CB’s Tech Tips: Word Processing Styles

A screensnip of a document in Microsoft Word with the Style menu visible.

This post is the first in a series of posts about technology tips that I wish I had known prior to going to law school. For people who prefer video tutorials, I have published one here or you can jump to the end of the post to see the embedded version.

I am assuming that readers have some experience with drafting documents in a computer word processor, and have needed to format those documents to achieve a certain look. Early on, many of us accomplish this by laboriously highlighting each word we want to format a specific way and then either using keyboard shortcuts or icons in the tool bar to apply attributes until the font, size, emphasis, and alignment are all “just so.”

And then, we decide we want something to look different, so we have to go through and change the attributes in every single place that change is required. It’s tedious, time-consuming, and increases our opportunity for error. In short, this is a problem that it sure would be nice if there were a solution for. And there is!

Why invest the time to learn styles?

  1. Mastering styles will enable you to make formatting edits in one place for application to your entire document so you have less manual searching and format changing.
  2. Applying styles also creates a navigation menu that you can use to jump between different parts of the document quickly. This can help you speed up editing of really long documents, and also improve the accessibility of your document for individuals who use screen readers.
  3. If you want to use the word processor’s built-in table of contents generator, the software needs you to apply styles so it knows which headings and page numbers to include in the table of contents.
  4. While it might not save time the first dozen or so times you use the feature, multiply it by the hundreds or thousands of times you’ll need to do similar work over your career and it will save you a lot of work.

How do I use styles?

Most word processors have an built-in set of styles, and conceptually, they function in pretty similar ways once you find the menus that the style commands are buried in regardless of whether you use Microsoft Word, Apple Pages, Google docs, or several other products.


First, you might need to make a conceptual shift from a word-by-word formatting strategy in order to get styles to behave for you. A word processor applies styles to “paragraphs” instead of words. Thus, it might be useful to turn on “show characters” in documents so you can see the (usually hidden from human view) paragraph symbol at the end of each “paragraph.” To a word processor, a paragraph is any unit of text that is separated from other units of text with a hard return. Thus, not only are paragraph length blocks of text paragraphs, but so are headings, bullet points, and each item on a numbered list.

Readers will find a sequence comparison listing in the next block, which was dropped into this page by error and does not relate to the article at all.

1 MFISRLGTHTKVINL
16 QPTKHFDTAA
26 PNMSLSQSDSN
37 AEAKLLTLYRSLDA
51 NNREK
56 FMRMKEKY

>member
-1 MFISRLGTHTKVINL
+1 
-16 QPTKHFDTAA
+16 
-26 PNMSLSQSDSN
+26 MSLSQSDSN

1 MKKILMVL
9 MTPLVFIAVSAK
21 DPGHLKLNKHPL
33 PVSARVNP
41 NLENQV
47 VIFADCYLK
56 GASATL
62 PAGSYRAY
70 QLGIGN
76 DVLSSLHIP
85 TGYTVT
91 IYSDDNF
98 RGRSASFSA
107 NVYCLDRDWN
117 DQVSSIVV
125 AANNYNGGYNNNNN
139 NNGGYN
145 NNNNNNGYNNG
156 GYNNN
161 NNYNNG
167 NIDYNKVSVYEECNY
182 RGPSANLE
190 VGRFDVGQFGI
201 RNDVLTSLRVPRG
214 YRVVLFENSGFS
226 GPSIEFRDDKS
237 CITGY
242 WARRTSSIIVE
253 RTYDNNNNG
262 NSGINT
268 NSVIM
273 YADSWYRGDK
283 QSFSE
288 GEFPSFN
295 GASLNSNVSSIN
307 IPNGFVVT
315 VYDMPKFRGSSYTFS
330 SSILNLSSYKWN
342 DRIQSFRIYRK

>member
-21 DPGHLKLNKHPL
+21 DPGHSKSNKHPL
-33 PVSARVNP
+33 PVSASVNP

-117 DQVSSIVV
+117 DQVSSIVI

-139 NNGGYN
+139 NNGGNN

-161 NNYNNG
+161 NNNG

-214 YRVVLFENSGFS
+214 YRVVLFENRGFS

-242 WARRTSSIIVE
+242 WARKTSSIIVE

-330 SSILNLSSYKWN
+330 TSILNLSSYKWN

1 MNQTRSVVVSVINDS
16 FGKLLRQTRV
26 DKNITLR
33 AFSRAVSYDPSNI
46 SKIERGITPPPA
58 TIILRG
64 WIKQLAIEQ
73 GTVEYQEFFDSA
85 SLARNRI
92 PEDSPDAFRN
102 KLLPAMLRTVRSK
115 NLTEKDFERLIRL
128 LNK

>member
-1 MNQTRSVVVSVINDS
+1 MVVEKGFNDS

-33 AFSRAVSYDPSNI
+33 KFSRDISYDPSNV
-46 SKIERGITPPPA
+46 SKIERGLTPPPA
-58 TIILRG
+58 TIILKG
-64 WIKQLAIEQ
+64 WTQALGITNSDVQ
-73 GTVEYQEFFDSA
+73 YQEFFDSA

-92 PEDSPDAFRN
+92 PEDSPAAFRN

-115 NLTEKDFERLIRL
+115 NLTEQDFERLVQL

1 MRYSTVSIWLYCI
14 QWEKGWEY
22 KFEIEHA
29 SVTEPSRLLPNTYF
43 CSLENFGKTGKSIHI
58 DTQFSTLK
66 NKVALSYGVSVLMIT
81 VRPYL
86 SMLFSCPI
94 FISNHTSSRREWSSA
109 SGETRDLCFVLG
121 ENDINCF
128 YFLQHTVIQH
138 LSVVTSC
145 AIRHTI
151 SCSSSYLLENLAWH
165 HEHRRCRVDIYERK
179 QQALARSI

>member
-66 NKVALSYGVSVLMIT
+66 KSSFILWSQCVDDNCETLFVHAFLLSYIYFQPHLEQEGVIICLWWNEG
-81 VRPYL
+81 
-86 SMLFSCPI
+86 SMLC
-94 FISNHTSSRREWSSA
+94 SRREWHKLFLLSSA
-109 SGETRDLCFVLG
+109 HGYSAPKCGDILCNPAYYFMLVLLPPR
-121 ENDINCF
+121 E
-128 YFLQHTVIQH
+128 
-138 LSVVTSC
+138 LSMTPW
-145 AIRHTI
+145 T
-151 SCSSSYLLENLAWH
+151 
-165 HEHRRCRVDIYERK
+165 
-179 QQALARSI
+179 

A Microsoft Word screen snip without “show characters” turned on and one with “show characters” turned on. (Drag arrow up and down to see difference)

Basic Process

If you’re willing to use your word processor’s default styles that come with the program, applying them to your document is as simple as:

Step 1: highlight the paragraph(s) you want a style applied to, including the paragraph symbol that separates it from the next paragraph;

Step 2: select the appropriate style from the style Menu;

Step 3: Move on to the next chunk of text and repeat steps 1 & 2 until finished.

Modifying styles

However, if you need to customize the look of your text, you will need to find the software’s specific methods for updating the formatting of paragraph styles.

Modifying styles in Microsoft Word desktop

Unfortunately, Microsoft Word online does not allow you to modify styles at this time (although it will let you create new custom styles). But, you can customize styles in the desktop version of Word to match the requirements of your professors, local court rules, etc.

Microsoft Word’s default setup has a “Styles” segment installed on the menu bar of the Home tab. Several styles are preloaded and you can use or modify directly from there. However, there are a huge number of additional styles available if you expand the styles segment so that a Styles menu pops-up. Once you select Options and show all styles you have an extensive list of preconfigured styles that you can edit, without changing the labeling.

A screen snip of Microsoft Word with annotations demonstrating where users can access the "home tab," the "styles segment," and expand out the complete "Styles menu."
Annotated screen snip of Microsoft Word showing the location of the “Home” tab, the “Styles” segment, and the button to expand the “Styles” menu.

There are several approaches to modifying styles. However, to keep this post brief, we’ll discuss what to do when you have an already formatted document that you want to apply styles to so you can generate a navigation menu or a table of contents.

Right-click (or drop-down arrow) to “Update [style] to Match Selection.”

To take this approach, highlight the text that is already formatted to meet your requirements for similarly situated paragraphs, and then right-click or use the drop-down arrow to open up a menu that has the option “Update [style] to Match Selection.”

Screen capture of Microsoft Word before “Update ‘List Number’ style to Match Selection” and Screen capture of updated document after.

Learning to use the styles that come with your preferred word processor of choice will make your life easier as a writer and open up additional tools and functions that will also make your life easier as a writer.

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